6. Project budget S.No Component Amount ETB 1 Salary of researcher (2 Graduate students) 27,000 @1500 ETB per month for 18 months 2 4 Plastic tanks and accessories 20,000 For installation of bio digester (1 for research and 3 for Field testing of technology) Estimated ETB 5000 per digester Including labor charges for assembly of digester 3 Workshop for technology 10,000 Dissemination (Travel cost, tea, lunch/snacks to invited stake holders, households, 4 Report writing (Stationary, computer 2.000 Peripherals, secretarial assistance) 5 Travel during the project period 5,000 6 Contingency 6,400 Total 70,400
References1. Urban Fuel Demand in Ethiopia, Zenebe Gebreegziabher, Arie J. Oskam and Demeke Bayou, Environment for Development, (August 2010)2. Wood fuel demand and sustainability of supply in south western Ethiopia (2009), Kiflu haile, Mats Sandewall, Kaba Urgessa, Research Journal of Forestry, 3(2), 29, 20093. Human waste based biogas plant design for Universities in Ethiopia; a case study in Bahir-Dar University, faculty of engineering, Moges Ashagrie MSc thesis 20094. Biogas Generation from Human Excreta A multi-dimensional Sanitation Approach- Experience of Lem Ethiopia, Mogues Worku, Presented at the 3rd International Dry Toilet Conference, Tampere, Finland August 12-15/ 20095. Biogas in Ethiopia: From Skepticism to Enthusiasm, Willem Boers & Getachew Eshete, SNV Ethiopia Document 20096. National Biogas Program-Ethiopia, Program Implementation Document January 20087. Biogas for better life: An African initiative, A cost-benefit analysis of national and regional integrated biogas and sanitation programs in Sub-Saharan Africa , April 20078. Commercialisation and business development in the framework of the Asia Biogas Program, Wim J. van Nes, Seminar on “Policy options for expansion of community-driven energy service provision” Beijing, China, 11-12 March 20079. Household determinants of fuel wood choice in urban Ethiopia: a case study of Jimma town, Abebaw, Degnet, Journal of Developing Areas, 200710. Biogas Bonanza for Third World Development http://www.i- sis.org.uk/BiogasBonanza.php, 200511. Use of biomass-Ethiopia, GTZ, Germany, 200412. The economics of a biogas digestorhttp://www.ilri.org/InfoServ/Webpub/fulldocs/Bulletin30/economi.htm13. Kitchen Waste Based Biogas Plant, http://www.dae.gov.in/ni/ninov02/biogas.htm14. Wood fires that fit, http://journeytoforever.org/at_woodfire.html15. Occupational, Health Hazards of Improper Garbage Disposal, www.addisfortune.com/agenda.htm16. Household Energy Use in Ethiopia http:// http://www.hedon.info/Ethiopia17. The making of Injera/Enjera: http://www.zelaleminjera.com/products.html18. Cook stove for Ethiopia, http://newscenter.lbl.gov/feature-stories/2010/06/29/berkeley-lab- makes-cookstoves-for-ethiopia/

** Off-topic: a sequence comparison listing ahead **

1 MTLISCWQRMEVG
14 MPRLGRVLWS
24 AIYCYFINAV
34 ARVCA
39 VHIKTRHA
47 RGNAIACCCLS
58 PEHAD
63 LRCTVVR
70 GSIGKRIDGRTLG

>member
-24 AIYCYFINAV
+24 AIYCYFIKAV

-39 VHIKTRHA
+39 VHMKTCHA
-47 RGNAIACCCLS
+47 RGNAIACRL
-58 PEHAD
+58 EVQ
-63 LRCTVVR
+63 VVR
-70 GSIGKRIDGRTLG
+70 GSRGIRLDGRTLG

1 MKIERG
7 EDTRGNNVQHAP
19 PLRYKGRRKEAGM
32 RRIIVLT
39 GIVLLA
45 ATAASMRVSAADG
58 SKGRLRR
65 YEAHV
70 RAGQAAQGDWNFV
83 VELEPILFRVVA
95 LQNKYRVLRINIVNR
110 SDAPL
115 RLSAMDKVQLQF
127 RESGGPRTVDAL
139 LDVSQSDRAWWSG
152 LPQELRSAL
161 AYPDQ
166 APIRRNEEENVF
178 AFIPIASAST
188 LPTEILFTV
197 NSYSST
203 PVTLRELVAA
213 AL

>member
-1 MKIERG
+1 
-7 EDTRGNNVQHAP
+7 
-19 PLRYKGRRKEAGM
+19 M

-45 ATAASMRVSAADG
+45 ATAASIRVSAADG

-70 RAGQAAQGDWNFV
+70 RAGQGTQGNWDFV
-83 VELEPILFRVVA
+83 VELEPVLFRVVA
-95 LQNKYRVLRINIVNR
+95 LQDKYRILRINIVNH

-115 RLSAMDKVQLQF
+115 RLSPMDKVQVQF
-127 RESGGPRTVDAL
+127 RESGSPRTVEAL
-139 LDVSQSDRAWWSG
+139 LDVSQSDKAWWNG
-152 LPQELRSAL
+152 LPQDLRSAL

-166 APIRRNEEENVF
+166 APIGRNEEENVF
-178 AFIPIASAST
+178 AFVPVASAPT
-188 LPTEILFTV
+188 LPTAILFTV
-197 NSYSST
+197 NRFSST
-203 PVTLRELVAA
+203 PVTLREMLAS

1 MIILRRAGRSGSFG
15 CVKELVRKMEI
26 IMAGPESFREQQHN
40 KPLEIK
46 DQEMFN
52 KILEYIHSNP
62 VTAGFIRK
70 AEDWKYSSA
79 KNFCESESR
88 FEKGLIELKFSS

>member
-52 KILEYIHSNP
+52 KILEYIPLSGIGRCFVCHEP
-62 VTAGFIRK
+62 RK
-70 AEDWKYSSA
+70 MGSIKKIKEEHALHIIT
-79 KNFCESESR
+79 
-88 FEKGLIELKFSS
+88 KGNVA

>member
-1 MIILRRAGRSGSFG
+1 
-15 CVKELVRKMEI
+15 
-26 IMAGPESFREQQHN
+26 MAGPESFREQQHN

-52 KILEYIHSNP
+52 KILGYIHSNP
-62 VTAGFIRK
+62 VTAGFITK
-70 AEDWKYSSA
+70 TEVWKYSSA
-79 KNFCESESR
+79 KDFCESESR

9. Curriculum Vitae of investigators1 Dr. Solomon LibsuProf. R B ChavanEducational background No Field of study Degree Class Year university completion 1 Chemistry B.Sc.(Hons) First 1964 Marathwada Univ. India 2 Textile B.Sc.(Tech) First 1966 University of Bombay, India Chemistry 3 Textile M.Sc. First 1968 University of Bombay, India Chemistry (Tech) 4 Textile Ph D (Tech) 1974 University of Manchester, Chemsitry Inst. of Science and Technology EnglandAcademic achievements S.No. Academic achievements Number 1. Total teaching experience at 30 years Indian Inst. of Technology, Delhi, India 2. Experience as Professor 20 years 3. Head of Department 3 years 4. Industrial experience 04 years 5, No. of Ph.D students guided 11 6. No. of M.Tech students guided More than 50 7. Publications International 30 National 53 Paper presentations 43 Total 126 8. Sponsored projects International Agency 01 Govt. Agency 03 Industry 03 Major consultancy INR120 million 01 Books edited 04 Books published 02 Special Journal issue edited 01
Chapter contribution in International 01 Book on dyeing Book accepted for publication (Book 01 on Ethiopian textile Ind. written after joining Bahir Dar University in 2009Present employmentProfessor, Inst. of technology for Textile, Garment and Fashion design (IoTex), Bahir DarUniverisy, Bahir Dar, EthiopiaPeriodOctober 2009 till date.Research profile1. Technical interventions for the development of hand spinning and hand weaving sectorin rural IndiaManual spinning and handloom weaving is prevalent in rural India. Fabric thus produced isknown as khadi. Khadi and Village Industries Commission under the Ministry of Micro, Small,and Medium Enterprises (MSME) is responsible for the development of the Khadi sector. Thesector provides employment opportunities to large number of rural population. Themanufacturing activities being carried out on small scale using traditional technologies, thesector is deprived of modern technical interventions.Following technological inputs have been provided and implemented in the field 1. Preparation of Quality assurance manual for yarns and fabrics 2. Product design development 3. Transfer of the technology of fabric and garment finishing 4. Standardization and transfer of the technology of dyeing with natural colors 5. Development of solar energy operated mini-spinning unit for removal of drudgery of manual spinning operation and improvement in productivity and quality of yarn produced. The technology has been accepted by the Ministry of MSME and implemented in the khadi sector on all India basis2 Environmentally friendly chemical processingThe research activities were supervised at the master and Ph D level in the following areas
1. Replacement of hazardous sodium sulphide with eco friendly glucose during dyeing of cotton with sulphur dyes.2. Development of eco-friendly reducing system based on sodium gluconate for dyeing of cotton with vat dyes.3. Transfer printing of cotton and polyester cotton blends4. Development of solubility parameter concepts for better understanding of transfer printing mechanisms